Patrick Tuyizere one of six refugees who sued the Utica City School District after he was not allowed to attend a regular high school New York Civil Liberties Union

Patrick Tuyizere, one of six refugees who sued the Utica City School District after he was not allowed to attend a regular high school.

Utica (N.Y.) district settles lawsuit over refugee students' access to high school

District agrees to let refugee students older than 16 who don't speak English attend regular high school

The Utica (N.Y.) City School District has agreed to settle a lawsuit that accused it of steering refugee students who were older than 16 and didn’t speak English away from the district’s only mainstream high school program.

New York Civil Liberties Union (NYCLU) and Legal Services of Central New York, which sued the Utica district on behalf of six refugees who were not allowed to attend Proctor High School, say the proposed settlement protects immigrant students’ right to equal educational opportunities in Utica and provides a model for how school districts can ensure that English language learners are not segregated into alternative programs without their full knowledge and consent.

“Today’s agreement recognizes that no child in New York should be shortchanged on their education,” says NYCLU Executive Director Donna Lieberman. “No one benefits when kids who have come to New York fleeing violence or poverty are denied their shot at the American dream. We hope the new policies for Utica will serve as a model for change for other districts that discriminate against immigrant children.”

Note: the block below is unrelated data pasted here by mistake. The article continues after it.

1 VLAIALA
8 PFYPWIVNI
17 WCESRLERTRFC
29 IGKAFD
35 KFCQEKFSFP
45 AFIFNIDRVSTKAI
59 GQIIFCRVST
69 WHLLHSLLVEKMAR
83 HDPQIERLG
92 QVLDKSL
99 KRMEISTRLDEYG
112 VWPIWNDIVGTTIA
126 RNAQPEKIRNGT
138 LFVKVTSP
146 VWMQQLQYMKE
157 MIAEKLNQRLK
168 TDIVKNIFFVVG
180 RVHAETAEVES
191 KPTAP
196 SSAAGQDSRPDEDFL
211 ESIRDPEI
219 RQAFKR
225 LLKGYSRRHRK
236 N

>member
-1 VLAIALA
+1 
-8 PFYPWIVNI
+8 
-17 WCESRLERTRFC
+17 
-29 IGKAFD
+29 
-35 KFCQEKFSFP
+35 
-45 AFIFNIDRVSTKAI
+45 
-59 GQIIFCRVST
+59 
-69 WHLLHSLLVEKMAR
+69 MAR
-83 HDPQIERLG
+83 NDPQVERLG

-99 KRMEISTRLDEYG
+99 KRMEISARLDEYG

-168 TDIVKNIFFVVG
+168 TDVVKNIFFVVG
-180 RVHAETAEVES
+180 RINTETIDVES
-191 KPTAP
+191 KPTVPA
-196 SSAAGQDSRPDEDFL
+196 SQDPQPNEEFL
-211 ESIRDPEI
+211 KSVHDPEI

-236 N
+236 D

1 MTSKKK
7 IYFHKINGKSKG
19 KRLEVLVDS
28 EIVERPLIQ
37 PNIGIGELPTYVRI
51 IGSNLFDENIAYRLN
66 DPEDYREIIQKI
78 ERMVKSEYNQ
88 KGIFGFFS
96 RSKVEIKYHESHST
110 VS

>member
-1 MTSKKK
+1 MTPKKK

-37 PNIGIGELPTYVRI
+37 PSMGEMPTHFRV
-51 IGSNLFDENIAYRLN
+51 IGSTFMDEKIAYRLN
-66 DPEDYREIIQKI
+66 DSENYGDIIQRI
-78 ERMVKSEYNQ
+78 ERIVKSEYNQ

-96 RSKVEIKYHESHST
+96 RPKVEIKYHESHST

The lawsuit contended that beginning in 2007, the Utica district excluded from Proctor High School any students who were older than 16 who had limited English proficiency. The students were diverted to segregated and inferior alternative programs, the NYCLU alleged.

Patrick Tuyizere, the lead plaintiff, was born in a refugee camp in Rwanda after escaping conflict in the Democratic Republic of the Congo. When he moved to Utica, he was placed in a segregated, English language learner-only GED program rather than being allowed to attend high school. Since the lawsuit was filed in 2015, Patrick, along with the other students named in the suit, have been permitted to enroll in Proctor High School.

“I’m happy and proud to see that others like me will be able to go to school without going through the same obstacles that I faced,” says Patrick, speaking through an interpreter.

Under the agreement, the Utica district agrees to establish high school as the default education choice for all students; students who don’t want to attend high school must opt out.

The consent decree also states that the district must

• Contact all school-age students the refugee center has documented over the last four years who aren’t enrolled in the high school and explain to them their right to enroll.
• Meet every new English language learner student who goes to the refugee center and explain to them their right to attend the high school and how alternate programs are different.
• Annually train all people involved in school registration in Utica on laws and policies regarding properly enrolling English language learner students.
• Permit the six students who filed the lawsuit the chance to attend school past their 21st birthday to compensate for the time they were wrongly denied their education.

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